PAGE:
- During the course of his interview S stated that his father had hit him on the arm and had choked him. He said this happened when the mother went to “Nanny S’s” with N but his father said he could not go. S also alleged that his father gave him wine (a new allegation). Later S also alleged that TH punched him in the neck (also a new allegation). Thereafter S repeatedly made clear to DC Glendenning that that is the sum of what had happened he has nothing more to say. From watching the interview it is clear that S is very firm in this regard. Notwithstanding this, DC Glendenning continued to push S to reveal further matters. At this point the interview departed even further from the precepts of the guidance.
- After S has stated eight times that nothing else happened DC Glendenning embarked on the following exchange with S:
- Q: Right, what about when you are alone with your dad?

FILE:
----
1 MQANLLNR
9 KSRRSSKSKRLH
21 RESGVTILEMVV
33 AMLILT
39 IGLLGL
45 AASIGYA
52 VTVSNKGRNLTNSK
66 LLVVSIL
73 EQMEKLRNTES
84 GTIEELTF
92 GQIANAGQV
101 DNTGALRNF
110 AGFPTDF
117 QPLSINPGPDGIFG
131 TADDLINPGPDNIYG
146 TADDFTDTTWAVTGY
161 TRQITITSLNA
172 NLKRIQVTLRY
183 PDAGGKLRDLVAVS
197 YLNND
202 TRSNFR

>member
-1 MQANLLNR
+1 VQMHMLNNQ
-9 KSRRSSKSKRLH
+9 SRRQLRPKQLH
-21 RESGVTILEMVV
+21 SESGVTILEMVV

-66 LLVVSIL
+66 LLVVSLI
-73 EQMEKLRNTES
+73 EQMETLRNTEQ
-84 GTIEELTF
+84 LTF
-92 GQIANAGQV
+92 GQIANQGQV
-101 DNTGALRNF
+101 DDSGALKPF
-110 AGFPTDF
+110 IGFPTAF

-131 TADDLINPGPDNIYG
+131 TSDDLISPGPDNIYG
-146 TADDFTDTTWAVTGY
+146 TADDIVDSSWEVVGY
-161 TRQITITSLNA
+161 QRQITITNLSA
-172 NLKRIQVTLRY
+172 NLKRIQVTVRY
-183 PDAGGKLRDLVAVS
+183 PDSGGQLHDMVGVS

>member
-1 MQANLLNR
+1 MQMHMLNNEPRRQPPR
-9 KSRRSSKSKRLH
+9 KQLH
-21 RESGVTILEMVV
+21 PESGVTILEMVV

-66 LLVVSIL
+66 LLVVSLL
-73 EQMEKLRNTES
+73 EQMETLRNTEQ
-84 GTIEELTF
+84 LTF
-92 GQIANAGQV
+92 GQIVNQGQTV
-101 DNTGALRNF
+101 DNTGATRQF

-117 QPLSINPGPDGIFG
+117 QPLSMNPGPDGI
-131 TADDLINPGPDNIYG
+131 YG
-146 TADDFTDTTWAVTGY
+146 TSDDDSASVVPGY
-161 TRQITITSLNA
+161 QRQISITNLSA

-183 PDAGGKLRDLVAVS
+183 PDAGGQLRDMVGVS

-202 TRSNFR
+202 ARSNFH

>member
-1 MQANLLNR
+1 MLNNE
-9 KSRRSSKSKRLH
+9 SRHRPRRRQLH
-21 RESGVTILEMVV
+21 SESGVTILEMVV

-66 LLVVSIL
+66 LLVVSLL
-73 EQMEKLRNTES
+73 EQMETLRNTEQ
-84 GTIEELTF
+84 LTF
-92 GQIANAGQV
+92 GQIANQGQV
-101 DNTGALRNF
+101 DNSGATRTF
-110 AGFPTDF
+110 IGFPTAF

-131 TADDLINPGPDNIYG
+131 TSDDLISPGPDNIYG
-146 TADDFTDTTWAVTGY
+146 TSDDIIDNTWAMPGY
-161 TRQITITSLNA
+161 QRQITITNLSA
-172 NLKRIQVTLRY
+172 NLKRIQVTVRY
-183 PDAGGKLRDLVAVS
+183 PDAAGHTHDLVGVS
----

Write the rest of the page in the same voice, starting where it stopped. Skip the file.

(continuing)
A: When I’m alone with my dad he’s been a, he’s been nice but when Grandma was, is here, he’s been nice when, when she isn’t here, she’ he hasn’t been nice.
Q: OK, has your dad ever done anything dirty to you? Dirty, that you didn’t like:
A: Mmm, nothing else.
Q: Nothing else, erm, also its very important today that we find out everything, erm and also we’ve been speaking to your brother and he said some things that your dad did that wasn’t very nice to him, and that were dirty. Had your brother told you about these?
Q: As he ever told you anything that your dad did to him?
A: Mmm mmmm, hasn’t seen and I’ve forgot…nothing.